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Updated by Joanna James on Jun 28, 2019
Headline for 5 amazing local dishes in Singapore - The most recognized meals
Joanna James Joanna James
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5 amazing local dishes in Singapore - The most recognized meals

Singapore's street food is known for having a variety of things for taste buds of all kinds. Listed below are some of the best dishes favoured by the lovers of good food.


Bak Kut Teh

Bak kut teh translates to "meat bone tea" or in more acceptable terms, "pork ribs soup". The origin story of bak kut teh is rather interesting, much like the dish itself. During the times when Singapore was not the flourishing upscale country that it is today, a beggar had come to a pork noodle store begging for food. Although the store owner wanted to help the beggar, he was poor himself and could not do much. Therefore, he had boiled some of the leftover pork bones and added whatever the spices he had left in his store. Among these spices were pepper and star anise, which turned the soup a colour similar to that of tea. Remember that if the foodie in you is already hankering for a taste of these marvellous dishes, the best accommodation option is to book a hotel near Clarke Quay MRT Singapore. Strolling distance to popular restaurants is Park Hotel Clarke Quay along with many other accommodation options.


Wanton Mee

If you are to visit any place with food in Singapore, be it at a fine dining restaurant or at a street food market, if you are to even glance at menus, one thing you are sure to see is wanton mee. Although the origins of the dish can be traced to Hong Kong, the dish is now an integral part of Singaporean culture. Unlike other forms of wanton noodles, the Singaporean version is rather dry and has a light sprinkling of a sweet sauce. It is customary to have slices of pork or pork dumplings accompanying the wanton mee. The dumplings are either fried or are soup dumplings.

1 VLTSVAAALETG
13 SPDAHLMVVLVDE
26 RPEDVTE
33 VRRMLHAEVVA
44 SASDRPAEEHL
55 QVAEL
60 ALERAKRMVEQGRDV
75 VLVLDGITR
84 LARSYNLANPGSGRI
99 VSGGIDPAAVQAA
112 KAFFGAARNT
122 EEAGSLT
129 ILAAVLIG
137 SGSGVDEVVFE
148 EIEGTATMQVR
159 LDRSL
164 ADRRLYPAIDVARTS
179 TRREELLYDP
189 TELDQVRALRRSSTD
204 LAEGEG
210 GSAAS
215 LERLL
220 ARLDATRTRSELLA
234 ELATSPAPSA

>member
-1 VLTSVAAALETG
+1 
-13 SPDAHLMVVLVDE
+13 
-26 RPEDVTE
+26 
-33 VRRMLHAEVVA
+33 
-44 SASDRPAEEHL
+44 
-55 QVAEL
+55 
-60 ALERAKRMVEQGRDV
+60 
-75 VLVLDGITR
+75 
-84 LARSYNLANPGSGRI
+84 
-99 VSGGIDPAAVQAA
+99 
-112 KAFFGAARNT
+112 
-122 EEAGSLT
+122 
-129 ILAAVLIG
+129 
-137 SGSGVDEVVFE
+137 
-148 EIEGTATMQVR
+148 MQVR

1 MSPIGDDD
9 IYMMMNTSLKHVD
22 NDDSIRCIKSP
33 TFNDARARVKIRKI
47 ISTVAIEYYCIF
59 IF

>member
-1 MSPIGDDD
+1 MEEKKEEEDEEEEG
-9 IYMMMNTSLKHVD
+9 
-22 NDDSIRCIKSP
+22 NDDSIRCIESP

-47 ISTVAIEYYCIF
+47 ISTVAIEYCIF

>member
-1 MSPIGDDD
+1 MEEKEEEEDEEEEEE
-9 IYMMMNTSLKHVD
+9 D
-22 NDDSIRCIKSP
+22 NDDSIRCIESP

Fried Carrot Cake

You may have had plenty of carrot cake in the Western world. But the Singaporean fried carrot cake cannot be any further from the Western carrot cake. This is made of radish, radish flour, and eggs. The radish is what gives the colour and texture to the dish, and is also where the name of the dish is derived from (radish is assumed to resemble white carrots). There are many versions of the cake. One is the "black" cake, where molasses is added to give the colour. Another variant has the cake fried on an egg to give it a crust and an added layer of crispiness.



Laksa is one of the popular dishes across Southeast Asia, being born out of Chinese and Malay influence. The variant found in Singapore is the curry laksa. It uses vermicelli, beancurd puffs, coconut milk, shrimp, and slices of fish. Some places use both shrimp and cockles, while some others opt not to use them. You can notice a significant difference in the prices when shrimp and cockles are used and when it is not. Among the different varieties of curry laksa, Singapore is popular for its Katong laksa.


Oyster omelette

A popular dish among the tourists, the oyster omelette is a fast-seller in hawker stalls. It is usually found in any place that sells fried carrot cake, as the process of cooking is rather similar. The distinct taste and texture of the omelette come from potato starch which is mixed with the egg when frying. Some versions of the omelette do not use potato but are priced higher. The omelette is usually had with a vinegar chilli syrup in Singapore.

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